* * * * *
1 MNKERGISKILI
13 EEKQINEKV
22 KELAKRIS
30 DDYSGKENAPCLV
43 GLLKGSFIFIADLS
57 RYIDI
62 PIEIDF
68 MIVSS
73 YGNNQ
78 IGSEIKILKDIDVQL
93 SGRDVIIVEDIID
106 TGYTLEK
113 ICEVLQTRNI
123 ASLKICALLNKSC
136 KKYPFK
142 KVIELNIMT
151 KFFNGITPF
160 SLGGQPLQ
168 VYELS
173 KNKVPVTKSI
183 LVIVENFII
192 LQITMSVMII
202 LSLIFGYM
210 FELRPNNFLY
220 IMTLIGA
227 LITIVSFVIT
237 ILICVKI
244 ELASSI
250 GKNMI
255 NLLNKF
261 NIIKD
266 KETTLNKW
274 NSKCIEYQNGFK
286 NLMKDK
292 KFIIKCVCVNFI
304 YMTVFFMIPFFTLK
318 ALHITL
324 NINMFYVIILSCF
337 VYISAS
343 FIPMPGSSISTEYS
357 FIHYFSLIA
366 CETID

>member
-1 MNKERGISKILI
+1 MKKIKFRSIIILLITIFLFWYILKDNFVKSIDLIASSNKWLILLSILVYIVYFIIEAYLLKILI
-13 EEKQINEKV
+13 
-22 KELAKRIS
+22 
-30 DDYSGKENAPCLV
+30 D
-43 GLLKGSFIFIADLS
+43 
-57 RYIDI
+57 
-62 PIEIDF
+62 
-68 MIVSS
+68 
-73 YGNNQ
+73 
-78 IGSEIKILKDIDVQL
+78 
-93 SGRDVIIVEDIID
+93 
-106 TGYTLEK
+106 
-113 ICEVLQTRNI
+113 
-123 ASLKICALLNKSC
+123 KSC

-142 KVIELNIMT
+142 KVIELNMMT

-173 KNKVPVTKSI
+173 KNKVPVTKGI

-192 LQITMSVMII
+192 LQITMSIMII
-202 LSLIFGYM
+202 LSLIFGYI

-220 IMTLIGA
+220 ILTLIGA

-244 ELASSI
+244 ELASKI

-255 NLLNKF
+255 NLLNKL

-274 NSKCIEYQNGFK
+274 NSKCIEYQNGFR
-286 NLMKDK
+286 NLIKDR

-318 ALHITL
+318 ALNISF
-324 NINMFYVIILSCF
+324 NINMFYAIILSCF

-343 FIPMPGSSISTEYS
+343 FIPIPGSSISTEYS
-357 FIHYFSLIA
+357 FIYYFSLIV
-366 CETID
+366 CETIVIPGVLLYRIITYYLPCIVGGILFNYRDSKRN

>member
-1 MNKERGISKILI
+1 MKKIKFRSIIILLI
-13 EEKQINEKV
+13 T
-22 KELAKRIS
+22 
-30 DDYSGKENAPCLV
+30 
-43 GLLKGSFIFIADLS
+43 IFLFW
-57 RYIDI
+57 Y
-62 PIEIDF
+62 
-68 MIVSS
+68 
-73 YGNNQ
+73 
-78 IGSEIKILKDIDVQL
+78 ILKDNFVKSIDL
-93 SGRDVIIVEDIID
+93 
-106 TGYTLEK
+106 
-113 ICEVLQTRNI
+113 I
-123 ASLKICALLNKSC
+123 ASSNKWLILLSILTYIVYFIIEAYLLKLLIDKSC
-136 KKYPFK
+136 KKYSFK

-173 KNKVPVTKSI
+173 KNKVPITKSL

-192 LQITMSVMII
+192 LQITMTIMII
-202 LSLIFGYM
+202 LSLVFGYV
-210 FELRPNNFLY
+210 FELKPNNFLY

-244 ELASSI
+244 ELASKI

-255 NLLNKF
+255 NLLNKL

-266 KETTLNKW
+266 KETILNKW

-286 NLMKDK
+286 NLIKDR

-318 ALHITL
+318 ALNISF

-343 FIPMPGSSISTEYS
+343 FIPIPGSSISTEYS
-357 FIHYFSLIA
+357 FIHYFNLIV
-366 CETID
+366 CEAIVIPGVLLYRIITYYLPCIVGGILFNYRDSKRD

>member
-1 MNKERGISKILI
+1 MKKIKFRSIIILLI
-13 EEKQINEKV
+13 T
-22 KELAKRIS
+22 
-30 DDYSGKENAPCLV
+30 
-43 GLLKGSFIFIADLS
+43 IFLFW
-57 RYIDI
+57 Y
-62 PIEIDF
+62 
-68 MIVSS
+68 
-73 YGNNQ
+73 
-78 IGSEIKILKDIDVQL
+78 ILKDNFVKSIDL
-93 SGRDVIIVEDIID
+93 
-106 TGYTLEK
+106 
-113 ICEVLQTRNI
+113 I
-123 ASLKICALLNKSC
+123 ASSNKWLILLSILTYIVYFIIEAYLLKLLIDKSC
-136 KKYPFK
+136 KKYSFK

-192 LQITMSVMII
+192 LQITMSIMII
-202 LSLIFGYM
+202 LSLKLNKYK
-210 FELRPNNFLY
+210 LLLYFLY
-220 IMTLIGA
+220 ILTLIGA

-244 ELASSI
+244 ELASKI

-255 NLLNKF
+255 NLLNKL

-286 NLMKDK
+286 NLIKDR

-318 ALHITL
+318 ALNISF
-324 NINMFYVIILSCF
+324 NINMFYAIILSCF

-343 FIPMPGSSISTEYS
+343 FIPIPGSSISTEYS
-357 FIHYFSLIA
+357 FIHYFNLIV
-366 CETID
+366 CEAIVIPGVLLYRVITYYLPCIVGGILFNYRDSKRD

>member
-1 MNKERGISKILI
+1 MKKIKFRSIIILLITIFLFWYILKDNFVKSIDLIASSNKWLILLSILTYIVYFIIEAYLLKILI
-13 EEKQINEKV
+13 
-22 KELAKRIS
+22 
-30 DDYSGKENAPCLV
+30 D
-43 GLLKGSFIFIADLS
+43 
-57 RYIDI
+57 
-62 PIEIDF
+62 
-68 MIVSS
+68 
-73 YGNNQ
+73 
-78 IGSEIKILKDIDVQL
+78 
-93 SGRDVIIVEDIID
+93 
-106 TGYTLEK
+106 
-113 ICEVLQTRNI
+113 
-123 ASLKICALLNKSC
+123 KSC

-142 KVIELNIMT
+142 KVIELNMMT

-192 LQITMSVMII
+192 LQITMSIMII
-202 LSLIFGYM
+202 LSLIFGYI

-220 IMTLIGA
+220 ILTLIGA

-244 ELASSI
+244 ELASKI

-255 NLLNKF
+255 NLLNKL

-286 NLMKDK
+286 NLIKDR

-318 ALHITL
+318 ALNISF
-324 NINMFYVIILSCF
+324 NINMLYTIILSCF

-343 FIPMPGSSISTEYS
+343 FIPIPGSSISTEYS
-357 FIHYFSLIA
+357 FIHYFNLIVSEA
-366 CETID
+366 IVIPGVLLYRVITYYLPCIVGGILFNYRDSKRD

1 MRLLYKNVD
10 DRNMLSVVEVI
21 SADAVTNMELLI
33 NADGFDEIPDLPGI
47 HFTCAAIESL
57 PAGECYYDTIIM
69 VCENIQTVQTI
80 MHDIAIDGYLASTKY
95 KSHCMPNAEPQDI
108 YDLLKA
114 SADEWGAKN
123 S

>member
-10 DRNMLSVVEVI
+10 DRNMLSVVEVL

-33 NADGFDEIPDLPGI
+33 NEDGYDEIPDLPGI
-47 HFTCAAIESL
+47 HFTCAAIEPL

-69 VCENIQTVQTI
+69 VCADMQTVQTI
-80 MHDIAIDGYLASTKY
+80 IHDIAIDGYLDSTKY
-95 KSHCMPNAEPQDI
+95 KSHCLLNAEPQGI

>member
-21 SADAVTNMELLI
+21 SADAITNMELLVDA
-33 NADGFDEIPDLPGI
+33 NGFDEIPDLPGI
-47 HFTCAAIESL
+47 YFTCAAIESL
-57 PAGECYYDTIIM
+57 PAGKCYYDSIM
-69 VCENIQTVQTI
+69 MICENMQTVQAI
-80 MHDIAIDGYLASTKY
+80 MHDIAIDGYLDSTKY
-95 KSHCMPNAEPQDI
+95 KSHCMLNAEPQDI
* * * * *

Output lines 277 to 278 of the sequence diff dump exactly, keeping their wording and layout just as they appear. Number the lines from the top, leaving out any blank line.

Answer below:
+10 DRNMLSVVEVL

-33 NADGFDEIPDLPGI